So first it checks whether the user’s name and password, as sent by the browser, are legitimate. If the browser had these in a cache, it won’t have asked the user again. If the user’s credentials are good, the method returns true. Otherwise — either the browser didn’t send any credentials or it did but the credentials were bad — we send a 401 to the browser, causing it to ask the user for a name and password, and then to re-request the resource. In this case the method returns "HTTP Digest: Access denied.\n".

Storing the user in the session

Bearing in mind a gap in Rails 2.3.2’s implementation, we can store the user in the session like this:

def authenticate
  result = authenticate_or_request_with_http_digest do |name|
    @user = User.find_by_name(name)
    @user.try(:password) || false
  end
  session[:current_user] = @user.id unless result =~ /denied/
end

Log out with HTTP digest

Since the browser caches the user’s name and password, we need a way to force the browser to forget them. I use a flag which tells my authenticate method to make the authentication fail:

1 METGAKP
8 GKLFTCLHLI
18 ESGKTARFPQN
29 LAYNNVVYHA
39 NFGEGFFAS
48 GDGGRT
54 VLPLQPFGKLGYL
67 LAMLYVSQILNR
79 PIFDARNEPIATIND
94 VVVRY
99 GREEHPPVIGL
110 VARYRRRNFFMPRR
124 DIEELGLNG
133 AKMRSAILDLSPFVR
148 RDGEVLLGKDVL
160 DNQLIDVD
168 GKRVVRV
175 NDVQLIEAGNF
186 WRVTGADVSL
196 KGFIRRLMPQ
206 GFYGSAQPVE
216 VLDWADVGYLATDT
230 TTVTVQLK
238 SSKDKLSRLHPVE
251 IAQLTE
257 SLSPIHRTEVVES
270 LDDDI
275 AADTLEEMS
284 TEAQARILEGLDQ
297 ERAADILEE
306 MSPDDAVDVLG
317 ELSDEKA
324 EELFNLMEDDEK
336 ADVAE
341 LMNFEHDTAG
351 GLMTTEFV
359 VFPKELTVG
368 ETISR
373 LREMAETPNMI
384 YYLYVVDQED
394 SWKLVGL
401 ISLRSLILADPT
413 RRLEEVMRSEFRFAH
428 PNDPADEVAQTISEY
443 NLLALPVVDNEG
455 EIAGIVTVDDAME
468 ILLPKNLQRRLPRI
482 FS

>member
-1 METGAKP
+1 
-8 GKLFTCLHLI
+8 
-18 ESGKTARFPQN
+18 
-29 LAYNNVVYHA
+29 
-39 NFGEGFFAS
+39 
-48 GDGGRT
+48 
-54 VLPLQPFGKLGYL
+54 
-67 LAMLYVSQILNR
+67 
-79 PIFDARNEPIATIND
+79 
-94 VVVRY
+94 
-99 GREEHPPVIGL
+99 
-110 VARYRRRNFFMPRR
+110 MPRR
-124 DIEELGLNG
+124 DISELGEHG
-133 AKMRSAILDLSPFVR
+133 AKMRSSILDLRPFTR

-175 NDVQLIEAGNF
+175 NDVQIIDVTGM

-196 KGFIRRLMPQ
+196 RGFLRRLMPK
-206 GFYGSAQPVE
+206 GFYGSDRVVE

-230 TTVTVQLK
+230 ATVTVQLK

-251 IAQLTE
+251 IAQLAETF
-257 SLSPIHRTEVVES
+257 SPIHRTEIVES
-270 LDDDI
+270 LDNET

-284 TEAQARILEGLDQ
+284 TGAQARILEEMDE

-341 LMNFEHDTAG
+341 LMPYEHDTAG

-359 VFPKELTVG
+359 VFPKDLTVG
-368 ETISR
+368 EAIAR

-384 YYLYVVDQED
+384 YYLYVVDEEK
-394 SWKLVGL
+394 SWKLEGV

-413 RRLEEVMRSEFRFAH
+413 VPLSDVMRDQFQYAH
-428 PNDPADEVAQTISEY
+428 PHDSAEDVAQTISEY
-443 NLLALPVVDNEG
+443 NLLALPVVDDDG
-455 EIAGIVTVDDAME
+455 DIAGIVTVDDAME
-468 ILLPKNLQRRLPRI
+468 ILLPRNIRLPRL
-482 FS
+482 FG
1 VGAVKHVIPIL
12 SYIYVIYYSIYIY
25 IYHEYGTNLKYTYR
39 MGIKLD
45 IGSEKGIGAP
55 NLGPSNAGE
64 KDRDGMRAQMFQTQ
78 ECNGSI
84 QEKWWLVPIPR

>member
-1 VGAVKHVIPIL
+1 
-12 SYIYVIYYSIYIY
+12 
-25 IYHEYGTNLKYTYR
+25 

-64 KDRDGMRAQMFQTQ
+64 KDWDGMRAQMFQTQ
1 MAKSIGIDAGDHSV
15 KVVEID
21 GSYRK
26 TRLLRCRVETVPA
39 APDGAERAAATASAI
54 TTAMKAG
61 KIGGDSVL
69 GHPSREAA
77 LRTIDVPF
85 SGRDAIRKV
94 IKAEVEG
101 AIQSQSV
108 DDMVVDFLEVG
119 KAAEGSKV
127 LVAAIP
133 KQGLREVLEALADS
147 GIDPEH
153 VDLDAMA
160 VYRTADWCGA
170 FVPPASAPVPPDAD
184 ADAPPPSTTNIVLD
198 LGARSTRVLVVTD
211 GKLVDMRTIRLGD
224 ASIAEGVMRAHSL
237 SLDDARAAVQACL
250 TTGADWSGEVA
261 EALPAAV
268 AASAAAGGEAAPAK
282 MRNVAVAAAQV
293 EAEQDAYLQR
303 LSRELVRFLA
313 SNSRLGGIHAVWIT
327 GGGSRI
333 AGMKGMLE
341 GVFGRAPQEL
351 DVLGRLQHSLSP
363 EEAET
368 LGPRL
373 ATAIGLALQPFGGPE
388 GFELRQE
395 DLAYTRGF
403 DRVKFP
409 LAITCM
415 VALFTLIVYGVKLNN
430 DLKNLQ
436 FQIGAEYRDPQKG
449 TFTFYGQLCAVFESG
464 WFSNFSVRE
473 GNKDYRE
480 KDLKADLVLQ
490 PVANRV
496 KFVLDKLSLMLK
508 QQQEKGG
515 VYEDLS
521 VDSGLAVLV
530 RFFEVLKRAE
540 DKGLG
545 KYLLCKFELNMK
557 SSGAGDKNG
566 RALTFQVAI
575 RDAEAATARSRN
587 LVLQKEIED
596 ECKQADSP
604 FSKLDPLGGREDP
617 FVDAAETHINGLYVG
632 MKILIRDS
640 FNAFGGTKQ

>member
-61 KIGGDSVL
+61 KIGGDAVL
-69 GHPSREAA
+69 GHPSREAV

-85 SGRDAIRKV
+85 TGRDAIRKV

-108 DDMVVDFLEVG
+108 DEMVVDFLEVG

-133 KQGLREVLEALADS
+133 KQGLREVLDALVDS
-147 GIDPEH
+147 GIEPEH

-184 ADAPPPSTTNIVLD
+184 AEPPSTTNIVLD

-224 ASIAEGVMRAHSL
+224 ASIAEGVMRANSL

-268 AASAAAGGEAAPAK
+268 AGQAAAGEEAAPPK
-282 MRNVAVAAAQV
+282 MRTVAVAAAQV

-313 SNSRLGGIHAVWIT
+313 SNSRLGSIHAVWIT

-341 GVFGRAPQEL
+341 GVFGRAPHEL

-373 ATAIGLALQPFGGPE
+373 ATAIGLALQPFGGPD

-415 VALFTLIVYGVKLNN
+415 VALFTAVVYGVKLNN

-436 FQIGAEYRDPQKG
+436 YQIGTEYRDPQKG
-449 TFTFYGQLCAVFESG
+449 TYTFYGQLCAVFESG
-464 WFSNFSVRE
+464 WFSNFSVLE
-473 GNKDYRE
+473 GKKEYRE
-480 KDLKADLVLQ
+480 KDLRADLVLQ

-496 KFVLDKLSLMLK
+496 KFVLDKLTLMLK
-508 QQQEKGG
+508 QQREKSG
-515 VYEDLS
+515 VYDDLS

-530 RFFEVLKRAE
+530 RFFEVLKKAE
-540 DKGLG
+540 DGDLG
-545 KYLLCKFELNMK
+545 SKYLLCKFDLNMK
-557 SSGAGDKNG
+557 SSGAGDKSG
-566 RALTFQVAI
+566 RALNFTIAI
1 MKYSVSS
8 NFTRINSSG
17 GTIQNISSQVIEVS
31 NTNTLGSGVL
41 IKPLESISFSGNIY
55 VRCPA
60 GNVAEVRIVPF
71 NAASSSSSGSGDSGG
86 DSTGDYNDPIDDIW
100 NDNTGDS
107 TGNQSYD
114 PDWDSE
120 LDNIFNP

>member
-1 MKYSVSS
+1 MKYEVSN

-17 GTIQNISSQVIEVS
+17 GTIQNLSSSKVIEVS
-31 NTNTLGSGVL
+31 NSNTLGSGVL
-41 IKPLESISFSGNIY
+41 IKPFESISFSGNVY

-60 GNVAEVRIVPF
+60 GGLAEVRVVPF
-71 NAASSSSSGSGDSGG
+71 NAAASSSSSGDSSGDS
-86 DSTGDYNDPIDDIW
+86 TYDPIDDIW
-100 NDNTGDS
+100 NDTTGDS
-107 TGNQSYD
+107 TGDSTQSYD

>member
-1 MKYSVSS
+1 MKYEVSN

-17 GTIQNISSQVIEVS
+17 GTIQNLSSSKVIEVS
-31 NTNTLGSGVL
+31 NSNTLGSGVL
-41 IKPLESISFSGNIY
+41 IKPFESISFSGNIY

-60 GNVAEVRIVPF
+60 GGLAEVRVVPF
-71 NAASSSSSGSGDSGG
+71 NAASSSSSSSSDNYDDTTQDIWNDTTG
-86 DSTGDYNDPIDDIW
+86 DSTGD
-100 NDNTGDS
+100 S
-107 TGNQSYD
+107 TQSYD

class SessionsController < ApplicationController
  def logout
    session[:current_user] = nil       # so the app knows
    session[:logout_requested] = true  # so the browser will know
    redirect_to root_path
  end
end

class ApplicationController < ActionController::Base
  def authenticate
    result = authenticate_or_request_with_http_digest do |name|
      if session[:logout_requested]
        session[:logout_requested] = nil   # reset flag
        false
      else
        @user = User.find_by_name(name)
        @user.try(:password) || false
      end
    end
    session[:current_user] = @user.id unless result =~ /denied/
  end
end


I got this idea from Eden Development.

Alternative implementation

Given our triumvirate of HTTP digest authentication methods above, we could rewrite our authenticate method in terms of the two lower-level methods like this:

class ApplicationController < ActionController::Base
  def authenticate
    success = authenticate_with_http_digest do |name|
      if session[:logout_requested]
        session[:logout_requested] = nil   # reset flag
        false
      else
        @user = User.find_by_name(name)
        @user.try(:password) || false
      end
    end

    if success
      session[:current_user] = @user.id
    else
      request_http_digest_authentication
    end
  end
end


The Tests

Testing HTTP digest authentication is not easy. Fortunately Steve Madsen figured it out . I incorporated his code into this Shoulda macro:

# test/shoulda_macros/security.rb:

module AirWeb
  module Shoulda

    def should_be_unauthorized(http_method, action, options = {})
      context "on #{http_method} to #{action}" do